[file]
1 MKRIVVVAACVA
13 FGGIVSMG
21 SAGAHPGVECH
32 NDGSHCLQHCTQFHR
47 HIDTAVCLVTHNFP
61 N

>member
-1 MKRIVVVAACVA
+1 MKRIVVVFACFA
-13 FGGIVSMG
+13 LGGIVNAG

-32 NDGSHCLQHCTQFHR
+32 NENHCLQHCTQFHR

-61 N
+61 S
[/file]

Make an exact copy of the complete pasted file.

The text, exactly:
1 MKRIVVVAACVA
13 FGGIVSMG
21 SAGAHPGVECH
32 NDGSHCLQHCTQFHR
47 HIDTAVCLVTHNFP
61 N

>member
-1 MKRIVVVAACVA
+1 MKRIVVVFACFA
-13 FGGIVSMG
+13 LGGIVNAG

-32 NDGSHCLQHCTQFHR
+32 NENHCLQHCTQFHR

-61 N
+61 S